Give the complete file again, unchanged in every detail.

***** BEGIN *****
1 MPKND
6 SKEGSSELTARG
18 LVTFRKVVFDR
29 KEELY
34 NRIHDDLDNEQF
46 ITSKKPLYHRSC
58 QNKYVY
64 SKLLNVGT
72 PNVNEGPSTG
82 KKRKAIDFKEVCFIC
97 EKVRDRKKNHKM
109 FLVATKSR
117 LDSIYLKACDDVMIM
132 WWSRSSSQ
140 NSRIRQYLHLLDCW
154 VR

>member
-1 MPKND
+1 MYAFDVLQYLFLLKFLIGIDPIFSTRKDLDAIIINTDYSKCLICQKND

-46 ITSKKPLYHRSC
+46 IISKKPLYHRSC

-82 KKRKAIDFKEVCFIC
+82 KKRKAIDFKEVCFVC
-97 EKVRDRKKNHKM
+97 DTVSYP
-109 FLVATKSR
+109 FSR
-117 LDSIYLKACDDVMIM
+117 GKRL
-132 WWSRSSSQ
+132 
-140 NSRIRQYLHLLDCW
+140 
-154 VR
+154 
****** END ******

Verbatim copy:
1 MPKND
6 SKEGSSELTARG
18 LVTFRKVVFDR
29 KEELY
34 NRIHDDLDNEQF
46 ITSKKPLYHRSC
58 QNKYVY
64 SKLLNVGT
72 PNVNEGPSTG
82 KKRKAIDFKEVCFIC
97 EKVRDRKKNHKM
109 FLVATKSR
117 LDSIYLKACDDVMIM
132 WWSRSSSQ
140 NSRIRQYLHLLDCW
154 VR

>member
-1 MPKND
+1 MYAFDVLQYLFLLKFLIGIDPIFSTRKDLDAIIINTDYSKCLICQKND

-46 ITSKKPLYHRSC
+46 IISKKPLYHRSC

-82 KKRKAIDFKEVCFIC
+82 KKRKAIDFKEVCFVC
-97 EKVRDRKKNHKM
+97 DTVSYP
-109 FLVATKSR
+109 FSR
-117 LDSIYLKACDDVMIM
+117 GKRL
-132 WWSRSSSQ
+132 
-140 NSRIRQYLHLLDCW
+140 
-154 VR
+154 